The Little Home
[Reprinted from an undated pamphlet, Simple Talks
on Taxation, published by the author]
...Grace, did you get a receipt
for your contribution to the Red Cross?
... No, I'm
... Well, your check will do as
... But I
didn't pay it with a check. I paid cash.
... Hm. Then we can't deduct it.
I'd hate to ask the Red Cross for a receipt at this late date.
since we did pay it, won't the government take your word for it?
... In the eyes of my government,
I am a lying chiseler. They certainly won't take my word for
anything. Another thing, I hope little Grace will be born before
Grace? You mean Richard, don't you?
... I mean little Grace! Want to
bet? She can save us about a hundred dollars if she'll only
arrive before December 31st!
... What particular detail?
that our baby will cost One hundred dollars more on one day,
than he would if he was born on the day before!
... The whole thing is utterly
ridiculous - and tragic, too.
... Yes, tragic. If it wasn't for
the tax system, instead of paying a big rent on this apartment,
you and I would be preparing a nice little home for her, with
plenty of space to move around in.
... How do
... Well, I've got our income tax
report far enough along to find that the government is going to
fine me for working, in the sum of Eighteen hundred and eighty
dollars! Of course Grade - -
course Richard -
... Of course the baby, if she'd
only arrive before New Years, would reduce that by One hundred.
they going to take as much as that?
... They sure are. So the little
home stays in the dream department.
after all, that wouldn't buy us a home.
... Let's see if it wouldn't.
We'll call the tax One thousand, for convenience, we pay another
Four hundred in State and City, and Thirty-six hundred a year
for rent. That's Five thousand out of my Twelve. I don't have to
tell you where the remaining Seven goes, what with living costs,
insurance and so forth. Oh, we save some - damn little though.
... But we
have to pay the rent and the taxes, so why talk of the - what
was it - the Five Thousand dollars?
... Sure we do. That's why I'm
making out this income tax report. But suppose that we could
keep the Five and got a nice location and started to build - -
... On Five
thousand dollars! Why you couldn't get a nice location for five
... Not at present. But, just for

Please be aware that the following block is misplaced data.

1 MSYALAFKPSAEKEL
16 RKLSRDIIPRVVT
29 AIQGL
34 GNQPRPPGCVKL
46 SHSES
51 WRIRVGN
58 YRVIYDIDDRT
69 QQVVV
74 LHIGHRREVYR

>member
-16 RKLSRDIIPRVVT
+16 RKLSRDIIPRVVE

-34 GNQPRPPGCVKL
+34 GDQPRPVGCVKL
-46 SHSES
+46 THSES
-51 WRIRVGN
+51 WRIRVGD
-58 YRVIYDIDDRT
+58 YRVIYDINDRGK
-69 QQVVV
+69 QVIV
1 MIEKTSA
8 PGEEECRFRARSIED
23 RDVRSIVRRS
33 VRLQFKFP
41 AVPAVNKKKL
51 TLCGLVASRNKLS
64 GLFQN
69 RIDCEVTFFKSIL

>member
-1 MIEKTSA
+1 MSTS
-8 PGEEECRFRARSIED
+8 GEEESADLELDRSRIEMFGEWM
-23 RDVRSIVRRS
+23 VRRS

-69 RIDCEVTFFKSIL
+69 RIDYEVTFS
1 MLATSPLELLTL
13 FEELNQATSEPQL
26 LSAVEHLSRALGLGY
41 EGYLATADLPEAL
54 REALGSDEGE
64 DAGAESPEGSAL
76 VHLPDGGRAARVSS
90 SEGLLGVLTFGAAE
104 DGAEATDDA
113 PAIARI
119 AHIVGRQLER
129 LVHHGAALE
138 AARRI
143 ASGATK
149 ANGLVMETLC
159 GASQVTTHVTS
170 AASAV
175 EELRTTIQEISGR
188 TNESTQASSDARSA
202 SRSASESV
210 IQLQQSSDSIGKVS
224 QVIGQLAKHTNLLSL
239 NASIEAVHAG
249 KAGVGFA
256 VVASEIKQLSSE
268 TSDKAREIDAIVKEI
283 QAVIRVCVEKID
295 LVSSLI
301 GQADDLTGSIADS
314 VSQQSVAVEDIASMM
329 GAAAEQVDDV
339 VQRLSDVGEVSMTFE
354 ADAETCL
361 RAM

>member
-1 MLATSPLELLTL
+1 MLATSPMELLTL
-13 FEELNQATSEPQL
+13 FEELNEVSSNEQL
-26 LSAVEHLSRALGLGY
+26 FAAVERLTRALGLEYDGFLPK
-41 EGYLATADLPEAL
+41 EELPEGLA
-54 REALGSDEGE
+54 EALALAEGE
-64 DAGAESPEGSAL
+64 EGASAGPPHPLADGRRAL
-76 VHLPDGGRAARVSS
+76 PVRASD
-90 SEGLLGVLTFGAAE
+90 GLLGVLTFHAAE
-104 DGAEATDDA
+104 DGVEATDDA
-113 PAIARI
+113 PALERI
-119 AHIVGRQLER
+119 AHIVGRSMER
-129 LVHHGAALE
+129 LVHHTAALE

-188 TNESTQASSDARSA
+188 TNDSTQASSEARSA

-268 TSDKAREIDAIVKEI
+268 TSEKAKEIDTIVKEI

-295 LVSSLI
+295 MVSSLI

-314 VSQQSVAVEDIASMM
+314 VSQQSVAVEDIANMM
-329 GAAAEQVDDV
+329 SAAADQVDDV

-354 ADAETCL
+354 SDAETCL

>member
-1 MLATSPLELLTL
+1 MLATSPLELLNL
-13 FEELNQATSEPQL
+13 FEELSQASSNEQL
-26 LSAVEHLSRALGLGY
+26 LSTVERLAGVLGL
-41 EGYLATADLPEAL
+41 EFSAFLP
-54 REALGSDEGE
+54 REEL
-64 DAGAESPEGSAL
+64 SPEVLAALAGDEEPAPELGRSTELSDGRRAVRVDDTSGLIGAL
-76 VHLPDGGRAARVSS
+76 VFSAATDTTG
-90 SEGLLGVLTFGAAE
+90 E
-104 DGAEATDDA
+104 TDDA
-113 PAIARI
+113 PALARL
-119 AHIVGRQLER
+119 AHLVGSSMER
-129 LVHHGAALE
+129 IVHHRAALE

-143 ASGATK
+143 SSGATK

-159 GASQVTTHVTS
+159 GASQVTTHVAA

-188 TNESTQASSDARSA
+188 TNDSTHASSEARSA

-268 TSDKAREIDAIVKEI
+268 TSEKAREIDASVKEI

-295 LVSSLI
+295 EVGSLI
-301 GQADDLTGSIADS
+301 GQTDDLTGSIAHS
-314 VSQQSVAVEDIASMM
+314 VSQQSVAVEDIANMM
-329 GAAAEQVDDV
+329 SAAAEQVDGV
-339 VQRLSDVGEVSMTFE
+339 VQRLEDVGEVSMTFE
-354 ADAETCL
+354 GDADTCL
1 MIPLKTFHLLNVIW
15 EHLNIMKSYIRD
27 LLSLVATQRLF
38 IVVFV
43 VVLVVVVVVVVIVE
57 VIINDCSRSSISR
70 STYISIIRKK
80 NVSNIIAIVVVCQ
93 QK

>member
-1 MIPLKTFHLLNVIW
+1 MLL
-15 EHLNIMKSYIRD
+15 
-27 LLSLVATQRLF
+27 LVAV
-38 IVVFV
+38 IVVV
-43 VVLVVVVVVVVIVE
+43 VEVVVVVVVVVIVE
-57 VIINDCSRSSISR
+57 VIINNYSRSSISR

fun, let's suppose we didn't have to buy a location, just lease
on a lot we didn't own!
... It's done all the time. Only
instead of leasing from someone, we'd pay a land tax, or rent.
... I don't
... Well, they're holding the kind
of land we'd want at twelve thousand an acre. Holding it idle
and paying trivial taxes which they can deduct from their
income. But suppose our public officials got some sense and said
"Twelve thousand an acre? - let's see. At five per cent
that works out at Six hundred per acre, a year, plus the tax
you're paying on it now."
mean if a landlord had ten acres he'd have to pay Six thousand
dollars in taxes each year?
... Well, if it was worth One
hundred and twenty thousand dollars, that sounds reasonable.
Many a business man borrows at that rate and is glad of the
... But a
landlord's land might not be paying him anything! A business
could use the money to make more money, as you so often say, but
his land might be idle!
... Properly taxed, it would be
quite expensive to hold it. Yes.
mean he'd have to sell?
... Or use it He'd be wisely
prudent if he sold, though I don't see him getting any Twelve
thousand an acre - fact is, if he held it too long, he'd get
next to nothing for it.
... Because everyone else with
idle land would be selling, but fast! If the government taxed it
to it's full value, and I shouldn't say "taxed," I'd
rather say "collected the full rental of the land."
There'd be no point in holding it if the government took its
couldn't the landlord raise his rent?
... Nope. The government would
just collect that much more from him. There'd be no point in
holding land unless you were using it.
... Do you
mean he'd have to sell?
... For whatever he could get The
sooner, the better.
... And you
mean we could buy cheaper?
... I mean more than that.
I'm getting tired of thinking, but what more do you mean?
... I mean that we could get a
home site without paying out any capital, by just assuming the
payment of the land rental, and use our capital for building.
... And not own the land!
we'd own it! As much as anyone owns land right now. And again,
if our government was smart it wouldn't fine us for building.
... Fine us?
... I said "fine,"
I meant "tax." It's the same thing.
... No tax on the house?
When you put your car at a parking meter, you don't pay more for
a fine expensive car that you do for a "jallopy." So
if you paid the rest of the public for the space yon wanted, why
should it cost you more in taxes, the better house you built
... But with our money, the house
would cost too much anyway.
the land, oil, minerals, fossil fuel, and forests brought the
government all the income it needed, and there was no tax on
building material, contractor's equipment, worker's wages and my
pay, a house could be quite inexpensive.
... I think you're talking
not alone in your thinking, that's why we'll go right on living
in this little apartment.
... Oh, I'm going to bed. I can
feel Richard - -
... You can
feel Gracie. Want to bet?
right, then, Richard.
... I can feel him moving about
better save his kicking until he's of taxable age, and as for
moving, I hope he makes his big move before midnight, December
Thirty-first A hundred dollars is a hundred dollars; Goodnight,
Gracie darling. I'm going to try to do as much of this report as
I can, before midnight Lemme see. DEPENDENTS? Gee; That one'll
have to wait 'til New "Years!